`AMI
`AMI <ul><li>`Ami means “joint” and thus, the `ami connects the words that follow it to something else. Listed below are f...
O: OF <ul><li>o ke kumu </li></ul><ul><li>of the teacher </li></ul><ul><li>ka penikala o ke kumu </li></ul><ul><li>the pen...
ME: WITH <ul><li>me ka haumāna </li></ul><ul><li>with the student </li></ul><ul><li>me kou hoaaloha </li></ul><ul><li>with...
I/MA: IN, AT, ON <ul><li>i/ma kēia kula </li></ul><ul><li>in/at/on this school </li></ul><ul><li>i/ma ka papa `ele`ele </l...
NĀ LA`ANA  (ka`i + meme`a - helukahi) <ul><li>o ke keiki of the child </li></ul><ul><li>me ke keiki with the child </li></...
NĀ LA`ANA  (ka`i + meme`a - helunui) <ul><li>o nā kānaka of the people </li></ul><ul><li>me nā kānaka with the people </li...
NĀ LA`ANA (I`oa) <ul><li>o Kona of Kona </li></ul><ul><li>me Kona with Kona </li></ul><ul><li>i Kona in/on/at Kona  </li><...
 
`AMI HEA E <ul><li>`Ami hea e is used with a person’s name or name equivalent when you are addressing or talking to that p...
NĀ LA`ANA (Examples) <ul><li>Notice that if you are not addressing a person by name (proper noun), you must have ka/ke bef...
<ul><li>Note the difference in the following examples.  </li></ul><ul><li>  </li></ul><ul><li>E ke keiki, aia ke kanakē i ...
NĀ LA`ANA <ul><li>Aloha, e Kauka. Hello, Kauka. </li></ul><ul><li>Aloha, e ke kauka. Hello, doctor. </li></ul><ul><li>In t...
 
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Ami

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Ami

  1. 1. `AMI
  2. 2. `AMI <ul><li>`Ami means “joint” and thus, the `ami connects the words that follow it to something else. Listed below are four common `ami: </li></ul><ul><li>  O ME MA I </li></ul><ul><li>of with in, on, at in, on, at </li></ul>
  3. 3. O: OF <ul><li>o ke kumu </li></ul><ul><li>of the teacher </li></ul><ul><li>ka penikala o ke kumu </li></ul><ul><li>the pencil of the teacher (the teacher’s pencil) </li></ul><ul><li>o Lani </li></ul><ul><li>of Lani </li></ul><ul><li>ka makuahine o Lani </li></ul><ul><li>the mother of Lani (Lani’s mom) </li></ul>
  4. 4. ME: WITH <ul><li>me ka haumāna </li></ul><ul><li>with the student </li></ul><ul><li>me kou hoaaloha </li></ul><ul><li>with your friend </li></ul><ul><li>me Mana </li></ul><ul><li>with Mana </li></ul>
  5. 5. I/MA: IN, AT, ON <ul><li>i/ma kēia kula </li></ul><ul><li>in/at/on this school </li></ul><ul><li>i/ma ka papa `ele`ele </li></ul><ul><li>in/at/on the blackboard </li></ul><ul><li>i/ma Hilo </li></ul><ul><li>in/at/on Hilo </li></ul>
  6. 6. NĀ LA`ANA (ka`i + meme`a - helukahi) <ul><li>o ke keiki of the child </li></ul><ul><li>me ke keiki with the child </li></ul><ul><li>i ke keiki in/at/on the child </li></ul><ul><li>ma ke keiki in/at/on the child </li></ul><ul><li>  </li></ul><ul><li>o kēia `īlio of this dog </li></ul><ul><li>me kēia `īlio with this dog </li></ul><ul><li>i kēia `īlio in/at/on this dog </li></ul><ul><li>ma kēia `īlio in/at/on this dog </li></ul>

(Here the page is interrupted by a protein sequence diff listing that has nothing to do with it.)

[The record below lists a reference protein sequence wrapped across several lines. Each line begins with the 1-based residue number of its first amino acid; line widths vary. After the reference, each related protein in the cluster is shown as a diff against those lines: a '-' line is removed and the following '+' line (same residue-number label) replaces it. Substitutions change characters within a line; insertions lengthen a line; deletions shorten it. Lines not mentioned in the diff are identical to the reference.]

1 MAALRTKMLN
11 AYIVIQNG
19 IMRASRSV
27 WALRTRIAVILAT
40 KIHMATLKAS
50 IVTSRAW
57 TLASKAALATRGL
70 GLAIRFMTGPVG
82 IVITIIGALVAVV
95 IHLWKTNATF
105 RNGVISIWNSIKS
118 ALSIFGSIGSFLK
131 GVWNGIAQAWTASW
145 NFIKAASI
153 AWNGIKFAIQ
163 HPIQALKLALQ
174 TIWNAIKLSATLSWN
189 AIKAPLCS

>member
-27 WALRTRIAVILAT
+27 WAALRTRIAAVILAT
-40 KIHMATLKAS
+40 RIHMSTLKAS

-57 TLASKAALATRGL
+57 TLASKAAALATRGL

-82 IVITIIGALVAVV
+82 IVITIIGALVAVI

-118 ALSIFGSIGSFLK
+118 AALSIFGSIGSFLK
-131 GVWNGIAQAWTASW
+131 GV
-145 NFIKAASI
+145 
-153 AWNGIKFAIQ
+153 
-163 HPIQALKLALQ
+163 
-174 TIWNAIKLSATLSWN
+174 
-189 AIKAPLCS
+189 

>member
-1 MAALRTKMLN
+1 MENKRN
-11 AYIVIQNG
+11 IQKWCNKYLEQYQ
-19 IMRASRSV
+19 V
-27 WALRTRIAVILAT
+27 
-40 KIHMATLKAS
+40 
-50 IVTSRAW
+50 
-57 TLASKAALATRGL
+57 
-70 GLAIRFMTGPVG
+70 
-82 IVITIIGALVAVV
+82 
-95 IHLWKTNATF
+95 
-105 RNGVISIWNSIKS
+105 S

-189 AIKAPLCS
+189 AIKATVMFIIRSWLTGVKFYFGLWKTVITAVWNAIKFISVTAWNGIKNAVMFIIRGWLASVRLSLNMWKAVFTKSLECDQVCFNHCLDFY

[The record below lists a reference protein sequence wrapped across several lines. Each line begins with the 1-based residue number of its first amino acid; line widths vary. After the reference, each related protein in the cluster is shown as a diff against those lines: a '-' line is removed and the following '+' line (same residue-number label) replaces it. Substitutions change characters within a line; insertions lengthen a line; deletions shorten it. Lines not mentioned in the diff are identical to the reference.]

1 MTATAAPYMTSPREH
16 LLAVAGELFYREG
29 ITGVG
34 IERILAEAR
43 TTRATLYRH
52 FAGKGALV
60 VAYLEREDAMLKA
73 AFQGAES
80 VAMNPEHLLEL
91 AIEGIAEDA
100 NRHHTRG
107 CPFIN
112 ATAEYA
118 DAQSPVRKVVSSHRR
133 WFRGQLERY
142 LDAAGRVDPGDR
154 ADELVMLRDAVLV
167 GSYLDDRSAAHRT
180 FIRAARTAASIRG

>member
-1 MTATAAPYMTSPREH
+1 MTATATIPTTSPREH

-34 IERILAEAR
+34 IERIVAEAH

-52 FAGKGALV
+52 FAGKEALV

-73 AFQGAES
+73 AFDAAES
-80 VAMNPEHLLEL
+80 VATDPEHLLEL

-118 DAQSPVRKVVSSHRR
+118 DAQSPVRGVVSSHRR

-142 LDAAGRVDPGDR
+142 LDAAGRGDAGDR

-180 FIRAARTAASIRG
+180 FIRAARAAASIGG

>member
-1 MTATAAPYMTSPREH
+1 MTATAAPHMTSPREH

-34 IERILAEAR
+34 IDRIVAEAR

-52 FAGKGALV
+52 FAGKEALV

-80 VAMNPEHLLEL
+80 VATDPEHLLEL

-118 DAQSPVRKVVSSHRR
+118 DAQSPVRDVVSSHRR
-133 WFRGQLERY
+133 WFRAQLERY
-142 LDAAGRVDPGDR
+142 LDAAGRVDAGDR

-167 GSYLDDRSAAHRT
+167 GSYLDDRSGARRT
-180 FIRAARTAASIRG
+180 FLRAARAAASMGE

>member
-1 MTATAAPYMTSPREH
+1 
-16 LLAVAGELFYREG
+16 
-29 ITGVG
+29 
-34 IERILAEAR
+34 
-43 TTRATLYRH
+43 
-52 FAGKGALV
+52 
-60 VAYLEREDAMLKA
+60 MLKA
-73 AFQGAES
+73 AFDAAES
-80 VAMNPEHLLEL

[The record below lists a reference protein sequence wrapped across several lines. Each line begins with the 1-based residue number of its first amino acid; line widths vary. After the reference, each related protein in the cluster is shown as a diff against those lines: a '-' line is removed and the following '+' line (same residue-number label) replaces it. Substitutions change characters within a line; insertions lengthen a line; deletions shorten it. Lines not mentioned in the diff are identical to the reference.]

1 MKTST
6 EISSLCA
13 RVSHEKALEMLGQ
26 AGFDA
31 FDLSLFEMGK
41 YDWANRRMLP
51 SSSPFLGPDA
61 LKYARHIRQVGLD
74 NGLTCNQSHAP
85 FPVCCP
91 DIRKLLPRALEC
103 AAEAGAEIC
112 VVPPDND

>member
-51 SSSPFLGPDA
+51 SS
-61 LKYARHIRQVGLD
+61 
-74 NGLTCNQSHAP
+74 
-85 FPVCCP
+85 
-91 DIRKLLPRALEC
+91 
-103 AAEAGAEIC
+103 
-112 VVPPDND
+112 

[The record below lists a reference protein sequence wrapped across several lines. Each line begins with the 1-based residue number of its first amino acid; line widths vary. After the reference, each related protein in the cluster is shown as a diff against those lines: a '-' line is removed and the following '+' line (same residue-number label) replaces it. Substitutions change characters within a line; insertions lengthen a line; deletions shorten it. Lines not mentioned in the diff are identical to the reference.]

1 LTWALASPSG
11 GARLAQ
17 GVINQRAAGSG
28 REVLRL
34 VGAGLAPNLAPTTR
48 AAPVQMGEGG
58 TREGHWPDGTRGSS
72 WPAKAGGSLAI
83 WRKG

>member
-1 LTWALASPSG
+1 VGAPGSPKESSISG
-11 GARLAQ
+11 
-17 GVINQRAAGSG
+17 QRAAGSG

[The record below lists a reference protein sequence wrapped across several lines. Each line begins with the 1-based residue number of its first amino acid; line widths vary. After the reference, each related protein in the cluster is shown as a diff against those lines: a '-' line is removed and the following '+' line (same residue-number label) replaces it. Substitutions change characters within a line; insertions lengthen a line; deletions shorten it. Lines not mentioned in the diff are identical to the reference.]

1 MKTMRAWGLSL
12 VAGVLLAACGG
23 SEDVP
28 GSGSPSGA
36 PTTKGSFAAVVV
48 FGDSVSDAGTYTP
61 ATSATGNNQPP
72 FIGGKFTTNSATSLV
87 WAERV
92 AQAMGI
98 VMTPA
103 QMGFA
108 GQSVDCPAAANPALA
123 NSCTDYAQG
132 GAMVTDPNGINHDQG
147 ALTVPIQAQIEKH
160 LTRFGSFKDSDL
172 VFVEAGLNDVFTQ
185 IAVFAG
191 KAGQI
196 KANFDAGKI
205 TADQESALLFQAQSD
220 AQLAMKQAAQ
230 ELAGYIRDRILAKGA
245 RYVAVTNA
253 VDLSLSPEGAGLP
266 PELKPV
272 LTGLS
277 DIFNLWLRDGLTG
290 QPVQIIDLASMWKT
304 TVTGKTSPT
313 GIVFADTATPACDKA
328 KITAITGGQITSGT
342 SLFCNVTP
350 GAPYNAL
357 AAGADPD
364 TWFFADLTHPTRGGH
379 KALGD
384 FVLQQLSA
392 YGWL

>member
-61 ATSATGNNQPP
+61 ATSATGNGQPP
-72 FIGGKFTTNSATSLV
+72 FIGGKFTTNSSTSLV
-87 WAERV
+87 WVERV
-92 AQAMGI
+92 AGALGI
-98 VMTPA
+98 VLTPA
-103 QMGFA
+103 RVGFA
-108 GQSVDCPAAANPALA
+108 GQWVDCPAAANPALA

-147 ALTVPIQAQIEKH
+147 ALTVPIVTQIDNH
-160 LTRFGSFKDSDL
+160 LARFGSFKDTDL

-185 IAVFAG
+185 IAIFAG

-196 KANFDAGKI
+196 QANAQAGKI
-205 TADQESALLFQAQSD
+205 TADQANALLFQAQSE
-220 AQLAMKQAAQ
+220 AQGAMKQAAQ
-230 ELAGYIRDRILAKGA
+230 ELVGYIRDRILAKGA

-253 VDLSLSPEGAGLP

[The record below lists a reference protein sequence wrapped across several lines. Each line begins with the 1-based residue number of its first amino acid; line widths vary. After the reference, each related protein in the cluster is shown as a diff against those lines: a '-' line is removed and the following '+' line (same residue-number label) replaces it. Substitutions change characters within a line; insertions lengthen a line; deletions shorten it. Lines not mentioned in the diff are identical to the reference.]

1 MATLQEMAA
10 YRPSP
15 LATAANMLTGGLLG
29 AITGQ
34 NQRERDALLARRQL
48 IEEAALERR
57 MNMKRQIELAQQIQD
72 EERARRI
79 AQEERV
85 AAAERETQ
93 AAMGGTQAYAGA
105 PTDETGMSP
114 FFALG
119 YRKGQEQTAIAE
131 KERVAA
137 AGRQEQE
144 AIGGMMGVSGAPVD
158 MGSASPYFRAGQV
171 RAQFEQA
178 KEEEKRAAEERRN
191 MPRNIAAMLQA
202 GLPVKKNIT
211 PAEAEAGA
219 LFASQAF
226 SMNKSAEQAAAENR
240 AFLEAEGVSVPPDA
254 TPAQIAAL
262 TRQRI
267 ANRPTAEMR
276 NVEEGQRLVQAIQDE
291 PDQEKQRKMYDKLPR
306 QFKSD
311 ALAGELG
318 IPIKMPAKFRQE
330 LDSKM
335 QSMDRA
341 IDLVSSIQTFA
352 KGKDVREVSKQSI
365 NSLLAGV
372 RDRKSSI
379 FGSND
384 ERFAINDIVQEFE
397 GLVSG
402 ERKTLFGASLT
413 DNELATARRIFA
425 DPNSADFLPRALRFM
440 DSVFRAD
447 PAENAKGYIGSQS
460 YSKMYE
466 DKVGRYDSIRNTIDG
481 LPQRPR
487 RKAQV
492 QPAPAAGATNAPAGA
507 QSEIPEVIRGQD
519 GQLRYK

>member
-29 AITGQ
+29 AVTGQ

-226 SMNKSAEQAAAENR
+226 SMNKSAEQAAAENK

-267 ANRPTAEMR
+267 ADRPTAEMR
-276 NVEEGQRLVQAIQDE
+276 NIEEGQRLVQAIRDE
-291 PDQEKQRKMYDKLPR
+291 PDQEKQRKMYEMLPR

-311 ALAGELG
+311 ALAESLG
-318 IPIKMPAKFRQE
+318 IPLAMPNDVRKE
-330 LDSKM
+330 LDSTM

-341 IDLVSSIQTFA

7. 7. NĀ LA`ANA (ka`i + meme`a - helunui) <ul><li>o nā kānaka of the people </li></ul><ul><li>me nā kānaka with the people </li></ul><ul><li>i nā kānaka in/at/on the people </li></ul><ul><li>ma nā kānaka in/at/on the people </li></ul><ul><li>o ko`u mau ka`a of my cars </li></ul><ul><li>me ko`u mau ka`a with my cars </li></ul><ul><li>i ko`u mau ka`a in/at/on my cars </li></ul><ul><li>ma ko`u mau ka`a in/at/on my cars </li></ul>
  8. 8. NĀ LA`ANA (I`oa) <ul><li>o Kona of Kona </li></ul><ul><li>me Kona with Kona </li></ul><ul><li>i Kona in/on/at Kona </li></ul><ul><li>ma Kona in/on/at Kona </li></ul><ul><li>  </li></ul><ul><li>o Kapua of Kapua </li></ul><ul><li>me Kapua with Kapua </li></ul><ul><li>i Kapua in/at/on Kapua </li></ul><ul><li>ma Kapua in/at/on Kapua </li></ul>
  9. 10. `AMI HEA E <ul><li>`Ami hea e is used with a person’s name or name equivalent when you are addressing or talking to that person. </li></ul><ul><li>E Haunani, aia i hea kou hale? </li></ul><ul><li>Haunani, where is your house? </li></ul><ul><li>Pehea `oe, e Nalu? How are you, Nalu? </li></ul><ul><li>  </li></ul>
  10. 11. NĀ LA`ANA (Examples) <ul><li>Notice that if you are not addressing a person by name (proper noun), you must have ka/ke before the noun. </li></ul><ul><li>E ke kumu, aia ko`u inoa ma ka pepa. Teacher, my name is on the paper. </li></ul><ul><li>E ke keikikāne, aia i hea kou māmā? Son, where is your mom?   </li></ul>
  11. 12. <ul><li>Note the difference in the following examples. </li></ul><ul><li>  </li></ul><ul><li>E ke keiki, aia ke kanakē i ka waihona. Child, the candy is in the cupboard. </li></ul><ul><li>E Keiki, aia ke kanakē i ka waihona. Keiki, the candy is in the cupboard. </li></ul><ul><li>In the first example, you are simply addressing a child (no name). In the second example, the person’s name is “Keiki.” </li></ul>
  12. 13. NĀ LA`ANA <ul><li>Aloha, e Kauka. Hello, Kauka. </li></ul><ul><li>Aloha, e ke kauka. Hello, doctor. </li></ul><ul><li>In the first example, the person who you are talking to is named “Kauka.” In the second example, you are simply addressing the doctor (kauka). </li></ul>

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